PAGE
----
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Horizont The Portrait Of A Boy album cover
4.05 | 77 ratings | 7 reviews | 41% 5 stars

Excellent addition to any
prog rock music collection

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Studio Album, released in 1989

Songs / Tracks Listing

1. The Portrait Of A Boy, Suite In 3 Movements (19:50)
2. Prelude Fis Moll (4:06)
3. Guy's Solo (The Fragment Of The Ballet "Fahrenheit 451") (3:36)
4. The Final Of The Ballet "Fahrenheit 451" (8:21)
5. Vocalise (3:49)

Total Time: 39:42

Line-up / Musicians

- Igor Pokrovsky / vocals, guitar
- Andrey Krivilev / vocals, keyboards
- Vladimir Lutoshkin / guitars, flute
- Sergei Kornilov / keyboards, director
- Alexey Eremenko / bass guitar
- A. Pavienko / drums

Releases information

Artwork: S. Potapov (photo)

LP Melody - С60 28665 002 (1989, USSR)

CD Boheme Music ‎- CDBMR 008153 (2000, Russia)

Thanks to ProgLucky for the addition
and to Quinino for the last updates
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HORIZONT The Portrait Of A Boy ratings distribution

(77 ratings)
Essential: a masterpiece of progressive rock music(41%)
Excellent addition to any prog rock music collection(39%)
Good, but non-essential (13%)
Collectors/fans only (7%)
Poor. Only for completionists (0%)

HORIZONT The Portrait Of A Boy reviews

Showing all collaborators reviews and last reviews preview | Show all reviews/ratings

Collaborators/Experts Reviews

Review by Greger
4 stars Originally released back in 1989, the Russian band HORIZONT's second album "The Portrait of a Boy" had a slightly different approach then their debut album "Summer In Town". This album is more avant-garde and complex than their first album. "The Portrait of a Boy" was originally released in 1989 on the Russian Melodiya label. Now it has been re-released on CD, thanks to the Boheme Music label. - Their music is a delicate mix between art-rock, progressive rock and RIO (Rock In Opposition). The opening 20-minute title track is one of the highlights on this album, although the opening track "Snowballs" from the debut album were slightly better. While "Summer In Town" has more in common with EMERSON, LAKE & PALMER, GENESIS and YES, "The Portrait of a Boy" is closer to KING CRIMSON, PRESENT and the RIO genre. I guess that's why I prefer "Summer In Town" before "The Portrait of a Boy". Don't get me wrong, I really like this album too. But although I love KING CRIMSON, I have always liked E.L.P., GENESIS and YES a lot more, and that comparison goes for the differences between these albums too. This album is more hard-edged, heavier, outrageous and harder to get into than the debut. This is however a really strong album from one of the most interesting bands ever from this corner of the world. Recommended!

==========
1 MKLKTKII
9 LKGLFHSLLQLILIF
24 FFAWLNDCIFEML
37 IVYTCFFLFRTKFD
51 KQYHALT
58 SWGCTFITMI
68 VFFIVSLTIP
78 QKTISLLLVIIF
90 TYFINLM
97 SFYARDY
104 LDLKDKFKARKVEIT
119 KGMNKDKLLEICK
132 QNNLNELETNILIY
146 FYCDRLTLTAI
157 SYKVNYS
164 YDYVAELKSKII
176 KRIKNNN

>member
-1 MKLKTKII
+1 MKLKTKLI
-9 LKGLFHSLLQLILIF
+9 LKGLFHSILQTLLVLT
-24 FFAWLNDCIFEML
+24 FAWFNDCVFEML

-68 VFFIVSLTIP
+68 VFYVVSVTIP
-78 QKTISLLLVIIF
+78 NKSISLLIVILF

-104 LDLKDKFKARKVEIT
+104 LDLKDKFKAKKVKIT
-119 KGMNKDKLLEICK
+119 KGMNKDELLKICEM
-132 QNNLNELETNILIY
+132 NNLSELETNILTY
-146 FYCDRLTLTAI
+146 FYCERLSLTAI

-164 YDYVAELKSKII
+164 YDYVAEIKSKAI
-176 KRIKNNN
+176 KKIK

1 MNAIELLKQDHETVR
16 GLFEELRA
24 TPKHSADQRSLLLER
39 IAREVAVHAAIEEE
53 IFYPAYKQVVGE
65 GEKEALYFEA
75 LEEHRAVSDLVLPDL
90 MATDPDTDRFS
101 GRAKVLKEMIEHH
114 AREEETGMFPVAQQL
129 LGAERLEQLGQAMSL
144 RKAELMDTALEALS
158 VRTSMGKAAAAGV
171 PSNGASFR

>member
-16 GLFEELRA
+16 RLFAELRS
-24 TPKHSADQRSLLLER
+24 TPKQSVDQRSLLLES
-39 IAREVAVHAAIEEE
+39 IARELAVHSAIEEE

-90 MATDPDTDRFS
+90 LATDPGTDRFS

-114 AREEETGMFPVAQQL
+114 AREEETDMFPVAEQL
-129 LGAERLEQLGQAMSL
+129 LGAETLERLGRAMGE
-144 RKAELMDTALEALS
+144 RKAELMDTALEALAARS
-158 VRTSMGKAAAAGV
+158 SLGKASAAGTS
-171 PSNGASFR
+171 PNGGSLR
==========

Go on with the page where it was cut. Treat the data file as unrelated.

Review by Steve Hegede
4 stars HORIZONT released their second, and last, album in 1989. By this time, their symphonic-prog influences had all but vanished in favor of an avant-garde sound. Side A features the 20-minute epic "Portrait Of A Boy", while side B consists of shorter compositions. Without a doubt "Portrait Of A Boy" is one of the weirdest pieces of prog-related music that I've heard so far. It starts off with a 3-note bass line that is repeated for about 5-minutes or so. The guitarist and keyboardist begin to pick up momentum by playing endless melodies, in unison, that slowly gain in intensity (ala ZAPPA). This then leads into a weird section of avant-garde keyboard experimentation before the band continues into a complex jam. Overall, this epic would please prog fans who enjoy avant-garde, and RIO. The shorter pieces on the second side remind of the second side of CARPE DIEM's "Cueille Le Jour". Althought the music is pleasant, the band seemed to have been in a hurry to finish the album. If you're interested in HORIZONT, I recommend getting "Summer In Town" first. If you end up enjoying that release, or if you're into avant-prog/RIO, then "Portrait Of A Boy" is an interesting album to add to your collection.
Review by Prognut
4 stars I personally like this one better than their first; mainly because sound more complex...and, I like complexity in my music!!. There are still symphonic elements, but they manifest less. The epic piece is a mix bag of RIO-Classic-Symphonic music and is the centerpiece of the album and the best anyway.

Again!. Overall too short, and now shorter tunes...they were probably exiting the prog scene.

My same recommendation for casual Prog-Music listeners...This one may not appeal to you, but is a CD that sits really well on my Classic-RIO-Symphonic section of my collection...

Review by Progbear